An approaching strong cold front, and associated mid and upper level disturbance, will bring heightened chances for rain into the area from tonight into Thursday morning. However, the event will be made more significant by a plume of moisture, surging northward along and ahead of the frontal boundary. Forecast models indicate a strengthening low level jet stream and transport of this moisture. Precipitable water values (the amount of water in the atmosphere) will be high — in the 95th percentile for October.
The moisture will begin surging northward later this afternoon and evening. Forecast models indicate the best lift for precipitation will remain to our west until the latter part of the afternoon. At that point, from west to east, chances for showers and thunderstorms will increase. Initially, downpours will be scattered. But over time tonight, the support for heavy rain will expand and moisture will continue surging northward. Rain will develop from southeast to northwest, with widespread heavy rain likely throughout the area overnight.
As the moisture transport continues, Precipitable Water values are forecast into increase to 2 or higher. The latest NAM indicates Precipitable Water values of 2.1 to 2.2 throughout the area during the early morning hours of Thursday. That lies in the 95th percentile at KOKX in October. It is here that isentropic lift will be maximized, so we’re anticipating some very heavy rain throughout the area during the early morning hours.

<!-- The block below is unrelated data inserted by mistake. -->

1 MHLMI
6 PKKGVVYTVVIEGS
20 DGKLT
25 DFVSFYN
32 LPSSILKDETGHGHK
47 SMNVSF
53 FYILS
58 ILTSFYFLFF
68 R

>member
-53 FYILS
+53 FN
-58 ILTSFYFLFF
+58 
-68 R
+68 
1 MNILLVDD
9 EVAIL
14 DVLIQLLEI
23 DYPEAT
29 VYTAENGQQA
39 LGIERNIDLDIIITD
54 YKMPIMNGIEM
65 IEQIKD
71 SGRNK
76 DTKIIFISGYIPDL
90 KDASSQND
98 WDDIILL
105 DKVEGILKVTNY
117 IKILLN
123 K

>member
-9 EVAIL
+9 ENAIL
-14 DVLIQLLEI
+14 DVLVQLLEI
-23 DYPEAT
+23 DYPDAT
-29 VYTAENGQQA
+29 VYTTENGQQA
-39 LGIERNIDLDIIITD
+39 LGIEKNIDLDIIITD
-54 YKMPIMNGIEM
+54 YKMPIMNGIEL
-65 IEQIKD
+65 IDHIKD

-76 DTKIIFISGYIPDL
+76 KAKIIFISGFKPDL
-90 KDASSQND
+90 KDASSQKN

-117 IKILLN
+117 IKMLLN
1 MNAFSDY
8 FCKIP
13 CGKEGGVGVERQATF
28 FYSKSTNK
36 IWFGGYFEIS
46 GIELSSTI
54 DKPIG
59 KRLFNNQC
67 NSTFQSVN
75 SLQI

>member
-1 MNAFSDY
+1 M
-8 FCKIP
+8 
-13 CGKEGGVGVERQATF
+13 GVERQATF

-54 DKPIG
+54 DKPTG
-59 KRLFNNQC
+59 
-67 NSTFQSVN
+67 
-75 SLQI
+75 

Localized flooding is likely, especially in poor drainage and low-lying areas. We are anticipating the possibility of widespread delays during the morning commute, especially as this area of very heavy rain passes through New Jersey and the NYC Metro Area near or just before rush hour.
Forecast models are currently in good agreement that the heaviest rain will surge through the area during this time. Interestingly, it appears there will be an initial surge of moisture late tonight, followed by a secondary surge from the southeast in the early morning hours on Thursday.
This is likely indicative of the low level jet strengthening, on the east/southeast side of the upper level disturbance which will be situated over the Ohio Valley at that time.
Additionally, while not likely to be widespread or significant due to low instability, forecast models indicate isolated potential for severe weather within this band of heavy rain. Strong winds just above the surface will have the potential to mix down during any stronger storms. The Storm Prediction Center suggests at 5% risk for severe thunderstorms in our area (relatively low), and notes the following concerns:
CONVECTION SHOULD CONTINUE DEVELOPING THIS MORNING INTO THE AFTERNOON FROM ERN NC THROUGH THE MID-ATLANTIC AND SRN NEW ENGLAND ALONG EWD ADVANCING FRONT AND PRE-FRONTAL BOUNDARY. WHILE STRONGER FLOW ALOFT WITHIN UPPER LOW CIRCULATION REMAINS IN POST-FRONTAL REGION...DEEP-LAYER WINDS ARE MODERATELY STRONG IN VICINITY OF DEVELOPING LOW-TOPPED CONVECTION BUT ARE GENERALLY PARALLEL TO THE LINE. THE 11Z VWP FROM STERLING VA INDICATES LARGE 0-2 KM HODOGRAPHS AND 45 KT 0-6 KM SHEAR SUPPORTIVE OF OCCASIONAL ORGANIZED STRUCTURES INCLUDING BOWING SEGMENTS AND MESO-VORTICES. SOME INCREASE IN STORM INTENSITIES ALONG THE LINE MIGHT OCCUR WHERE THE BOUNDARY LAYER CAN UNDERGO AT LEAST MODEST WARMING...WITH PRIMARY THREAT BEING SPORADIC DAMAGING WIND AND A BRIEF TORNADO OR TWO. HOWEVER...THE VERY MARGINAL THERMODYNAMIC ENVIRONMENT IS EXPECTED TO SERVE AS A LIMITING FACTOR FOR A MORE ROBUST SEVERE EVENT.
Stay tuned over the next several hours and into Thursday for updates and additional information. We’ve scheduled a live blog for tonight, beginning at 9:00pm, to serve as a place where you can track the incoming rain and storms while staying prepared for any hazardous conditions. As always, stay tuned to our social media accounts for up to the minute information.